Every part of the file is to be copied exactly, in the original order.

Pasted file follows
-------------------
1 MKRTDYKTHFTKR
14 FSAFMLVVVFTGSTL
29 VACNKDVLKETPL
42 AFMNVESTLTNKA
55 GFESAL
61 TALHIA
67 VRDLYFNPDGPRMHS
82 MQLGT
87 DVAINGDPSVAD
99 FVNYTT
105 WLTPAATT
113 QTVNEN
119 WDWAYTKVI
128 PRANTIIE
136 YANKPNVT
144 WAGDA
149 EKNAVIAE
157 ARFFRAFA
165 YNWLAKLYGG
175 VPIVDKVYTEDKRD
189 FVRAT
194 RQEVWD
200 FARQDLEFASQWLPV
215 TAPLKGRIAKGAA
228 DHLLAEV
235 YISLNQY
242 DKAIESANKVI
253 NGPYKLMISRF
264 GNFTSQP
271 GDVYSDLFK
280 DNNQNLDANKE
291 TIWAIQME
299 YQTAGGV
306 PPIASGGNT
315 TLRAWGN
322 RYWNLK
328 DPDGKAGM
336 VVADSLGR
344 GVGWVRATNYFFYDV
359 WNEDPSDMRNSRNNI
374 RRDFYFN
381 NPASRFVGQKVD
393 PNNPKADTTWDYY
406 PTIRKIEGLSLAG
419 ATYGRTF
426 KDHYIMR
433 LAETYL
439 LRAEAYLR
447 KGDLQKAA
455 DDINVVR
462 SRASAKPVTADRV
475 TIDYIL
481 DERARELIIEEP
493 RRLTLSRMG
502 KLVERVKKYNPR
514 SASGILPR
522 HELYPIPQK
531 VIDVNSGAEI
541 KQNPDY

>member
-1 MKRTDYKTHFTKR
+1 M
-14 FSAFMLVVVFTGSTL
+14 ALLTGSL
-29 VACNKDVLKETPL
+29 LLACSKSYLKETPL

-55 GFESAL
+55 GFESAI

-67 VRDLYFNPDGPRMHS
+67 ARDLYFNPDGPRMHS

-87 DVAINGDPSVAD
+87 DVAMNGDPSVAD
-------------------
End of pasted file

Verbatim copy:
1 MKRTDYKTHFTKR
14 FSAFMLVVVFTGSTL
29 VACNKDVLKETPL
42 AFMNVESTLTNKA
55 GFESAL
61 TALHIA
67 VRDLYFNPDGPRMHS
82 MQLGT
87 DVAINGDPSVAD
99 FVNYTT
105 WLTPAATT
113 QTVNEN
119 WDWAYTKVI
128 PRANTIIE
136 YANKPNVT
144 WAGDA
149 EKNAVIAE
157 ARFFRAFA
165 YNWLAKLYGG
175 VPIVDKVYTEDKRD
189 FVRAT
194 RQEVWD
200 FARQDLEFASQWLPV
215 TAPLKGRIAKGAA
228 DHLLAEV
235 YISLNQY
242 DKAIESANKVI
253 NGPYKLMISRF
264 GNFTSQP
271 GDVYSDLFK
280 DNNQNLDANKE
291 TIWAIQME
299 YQTAGGV
306 PPIASGGNT
315 TLRAWGN
322 RYWNLK
328 DPDGKAGM
336 VVADSLGR
344 GVGWVRATNYFFYDV
359 WNEDPSDMRNSRNNI
374 RRDFYFN
381 NPASRFVGQKVD
393 PNNPKADTTWDYY
406 PTIRKIEGLSLAG
419 ATYGRTF
426 KDHYIMR
433 LAETYL
439 LRAEAYLR
447 KGDLQKAA
455 DDINVVR
462 SRASAKPVTADRV
475 TIDYIL
481 DERARELIIEEP
493 RRLTLSRMG
502 KLVERVKKYNPR
514 SASGILPR
522 HELYPIPQK
531 VIDVNSGAEI
541 KQNPDY

>member
-1 MKRTDYKTHFTKR
+1 M
-14 FSAFMLVVVFTGSTL
+14 ALLTGSL
-29 VACNKDVLKETPL
+29 LLACSKSYLKETPL

-55 GFESAL
+55 GFESAI

-67 VRDLYFNPDGPRMHS
+67 ARDLYFNPDGPRMHS

-87 DVAINGDPSVAD
+87 DVAMNGDPSVAD